As Peter is pondering what to make of this new revelation from God, Cornelius’s men arrive at the house of Simon the tanner and invite Peter to Caesarea to meet Cornelius. And so he goes.

Finding Cornelius surrounded by family and friends at his home after the journey, Peter speaks these words: “You yourselves know how unlawful it is for a Jew to associate with or to visit any one of another nation; but God has shown me that I should not call any man common or unclean.”

Now strictly speaking, in the vision that God showed Peter in Jaffa, he learns that he should not call any animal unclean. But the further implication is apparently immediately clear to Peter. It’s not just the case that no animal is unclean. Much more is it the case that no person is unclean.

And that is why he says, “Truly I perceive that God shows no partiality.” This is the radical message of Epiphany, that Christ and his salvation is revealed to the Gentiles, and it is the radical message of baptism, that salvation through Christ is available to everyone today because God shows no partiality.

I have actually been to Jaffa.

Last year when I was in Israel I went to church at the Immanuel Church, which was founded by Lutherans in 1904 but because the Christian community there is so small, today the church serves basically all liturgical Protestants. Parts of the service were taken right out of the Book of Common Prayer, so it felt somewhat familiar.

Other parts were not so familiar.

For instance, they had a stained glass window that depicted a scene from Scripture that you hardly ever see: The baptism of Cornelius the Roman centurion. Here was a rare and remarkable image—the acceptance into the family of God the first Gentile. [See]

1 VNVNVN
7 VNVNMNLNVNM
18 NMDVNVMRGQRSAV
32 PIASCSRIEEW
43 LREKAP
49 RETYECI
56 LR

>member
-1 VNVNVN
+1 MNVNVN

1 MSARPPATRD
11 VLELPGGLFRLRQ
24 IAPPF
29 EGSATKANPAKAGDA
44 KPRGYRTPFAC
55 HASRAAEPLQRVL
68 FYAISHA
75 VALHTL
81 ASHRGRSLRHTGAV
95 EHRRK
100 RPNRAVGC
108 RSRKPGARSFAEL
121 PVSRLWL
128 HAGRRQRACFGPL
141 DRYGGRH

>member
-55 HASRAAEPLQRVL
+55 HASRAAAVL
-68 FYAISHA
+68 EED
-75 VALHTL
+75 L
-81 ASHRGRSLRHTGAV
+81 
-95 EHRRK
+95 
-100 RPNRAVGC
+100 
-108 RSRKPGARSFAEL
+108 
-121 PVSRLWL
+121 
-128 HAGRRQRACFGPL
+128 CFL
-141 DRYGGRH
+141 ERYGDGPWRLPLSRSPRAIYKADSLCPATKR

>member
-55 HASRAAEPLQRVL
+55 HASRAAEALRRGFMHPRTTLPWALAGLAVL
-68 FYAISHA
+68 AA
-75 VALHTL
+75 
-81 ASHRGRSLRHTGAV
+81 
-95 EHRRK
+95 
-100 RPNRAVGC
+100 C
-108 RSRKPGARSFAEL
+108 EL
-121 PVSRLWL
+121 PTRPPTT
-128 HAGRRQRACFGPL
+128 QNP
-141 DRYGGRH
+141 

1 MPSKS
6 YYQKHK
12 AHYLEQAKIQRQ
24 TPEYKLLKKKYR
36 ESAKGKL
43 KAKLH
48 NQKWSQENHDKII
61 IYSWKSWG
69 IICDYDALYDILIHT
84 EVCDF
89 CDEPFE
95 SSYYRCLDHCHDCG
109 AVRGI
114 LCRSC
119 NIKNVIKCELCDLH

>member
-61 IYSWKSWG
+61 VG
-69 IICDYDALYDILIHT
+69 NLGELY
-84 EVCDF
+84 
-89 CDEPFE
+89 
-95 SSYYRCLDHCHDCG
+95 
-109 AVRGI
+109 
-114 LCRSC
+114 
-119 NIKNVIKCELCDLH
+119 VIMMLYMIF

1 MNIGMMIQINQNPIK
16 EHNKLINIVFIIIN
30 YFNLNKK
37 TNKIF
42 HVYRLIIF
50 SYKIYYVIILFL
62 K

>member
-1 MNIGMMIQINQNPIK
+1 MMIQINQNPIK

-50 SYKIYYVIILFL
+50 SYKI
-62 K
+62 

Seeing that image made me think about where I was and the experience of these Christian people, who had been here for barely over a hundred years in a village that was already almost two thousand years old when Peter stayed at Simon the tanner’s house.

I thought about how few churches there were, how far I had to walk to get to this one, and how nobody took Sunday off from work.

And I realized that for once in my life I was in church in a country that was not organized around the Christian faith.

For once, I was the outsider. For once, I was the one who did not belong.

Now I did not get my feelings hurt by this recognition. Quite the opposite. I was grateful. And I think the people at the church in Jaffa were grateful. They remember Cornelius in their stained glass window because they and we are the children of Cornelius, who by baptism join in the great family of God wherever it may be found.

Epiphany is about gratitude for Christ’s revelation to those who are outsiders. And that’s us.

In a place where Christianity is everywhere, with a church on every corner, like where I grew up in Texas, it’s pretty easy to feel like God’s favor must amount to God’s favoritism. But just the opposite is true. In the words of the great Presbyterian preacher James Montgomery Boice, “God has shown favor to us precisely because he does not show favoritism.”

The lesson of the baptism of Christ that Peter understood right away is that baptism is the way to a salvation that lies open to all. Jesus comes into our world to identify with us. All of us. From Christ himself to Peter and throughout the chosen people of Israel and then, through the first Gentile, Cornelius the centurion, and from him to the rest of us down to little Keza. God does not show favoritism. Not even to Anglo-Catholics. And thank God for that. Because God does not play favorites, God shows favor to everyone. Amen.